Monday, June 15, 2009

The news that kicked us in the stomach

We learned on Thursday that my mother has bile duct cancer. I sat in the doctor's office, listening to clinical information about all the options and how most of them don't apply for a woman of eighty-two who has heart and lung conditions. I watched the expressionless face of the doctor, feeling gratitude for his thoroughness, annoyance at his "Stepford Doctor" affect, and pity for his role as the bearer of bad news. I listened as my mother said those over-scripted words, "How long do I have?", and as the doctor answered in equally predictable fashion, "I don't know, but I would make sure your affairs are in order."

This is a surreal time. There are still dishes to do and errands to run, and then moments when time stops and eternity sets down on us for awhile. It is the best of times and the worst of times; it is a raw and buffeting season on our little hill. To know is a gift. It gives us the fullness of the time left for us, rather than sneaking in and snatching it away. We can talk, we can laugh, we can cry, we can prepare. I am deeply grateful for the truth.

Now our job is to savor life, grabbing it and holding it, all the while being ready to loose our grip and surrender when the end comes. Christ Have Mercy is the prayer of my heart.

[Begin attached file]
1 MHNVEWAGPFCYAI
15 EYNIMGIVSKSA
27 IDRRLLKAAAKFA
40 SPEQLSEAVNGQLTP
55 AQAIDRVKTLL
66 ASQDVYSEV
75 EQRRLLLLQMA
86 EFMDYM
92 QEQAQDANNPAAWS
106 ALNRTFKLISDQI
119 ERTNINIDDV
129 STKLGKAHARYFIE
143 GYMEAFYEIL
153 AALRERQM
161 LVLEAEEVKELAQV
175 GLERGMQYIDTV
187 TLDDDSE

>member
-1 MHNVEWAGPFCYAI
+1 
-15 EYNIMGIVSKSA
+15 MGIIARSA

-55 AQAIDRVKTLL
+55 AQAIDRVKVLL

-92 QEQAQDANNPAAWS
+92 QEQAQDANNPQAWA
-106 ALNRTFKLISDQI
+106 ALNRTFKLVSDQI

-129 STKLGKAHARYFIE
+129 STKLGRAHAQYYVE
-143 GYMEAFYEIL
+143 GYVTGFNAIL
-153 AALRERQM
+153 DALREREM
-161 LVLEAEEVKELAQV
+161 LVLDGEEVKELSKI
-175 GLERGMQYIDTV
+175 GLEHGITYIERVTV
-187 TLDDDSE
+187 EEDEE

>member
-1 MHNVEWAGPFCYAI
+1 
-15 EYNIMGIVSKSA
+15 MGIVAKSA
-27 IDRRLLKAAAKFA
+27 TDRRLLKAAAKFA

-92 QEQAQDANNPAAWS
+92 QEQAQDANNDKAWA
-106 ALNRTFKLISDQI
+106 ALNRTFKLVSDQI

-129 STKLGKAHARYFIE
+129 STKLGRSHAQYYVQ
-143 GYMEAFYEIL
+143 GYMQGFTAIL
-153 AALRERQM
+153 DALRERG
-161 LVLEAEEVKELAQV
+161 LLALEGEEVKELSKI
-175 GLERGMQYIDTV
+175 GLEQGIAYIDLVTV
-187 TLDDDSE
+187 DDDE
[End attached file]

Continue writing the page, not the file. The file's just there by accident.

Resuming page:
As I was trying to put words to the fuzz in my mind today, I wandered over to friend Ann's respite in the blogosphere . She is writing today of visiting Notre Dame Cathedral, of there being a spot that is "point zero" in France:

Somewhere on this cobbled stone square before the cathedral, under this milieu of colors swirling and languages murmuring, somewhere over time crumbled, a plaque marks Paris’ center, kilometer zero of French national highways. The center of Paris, the traditional center of the country of France, lies within line of sight of the Dame’s perched gargoyles.

Inside, amidst the towering columns and melodic liturgy and sparkling stained glass, she sees a woman quietly nursing her child. And when she leaves the interior of the cathedral she makes the link, the lifeline of truth that I so needed today:

I step out into a summer day’s blinding glare and a world spinning with fear, dizzy with change.

But there’s a ground zero. A changeless center. There’s a place, a Person, in the shifting, uncertain sands, offering nourishment, offering to feed and comfort us in eternal arms.

I could not help thinking she'd posted that just for me. With her kind permission I copy those words, I print out the picture of "point zero" in France. As life erodes, trembles, and crumbles, there is a constant, there is solid ground underneath our feet. We are standing on Point Zero and we shall not be shaken.

"For I am convinced that neither death, nor life, nor angels, nor principalities, nor things present, nor things to come, nor powers, nor height, nor depth, nor any other created thing, will be able to separate us from the love of God, which is in Christ Jesus our Lord."
Romans 8:38-39

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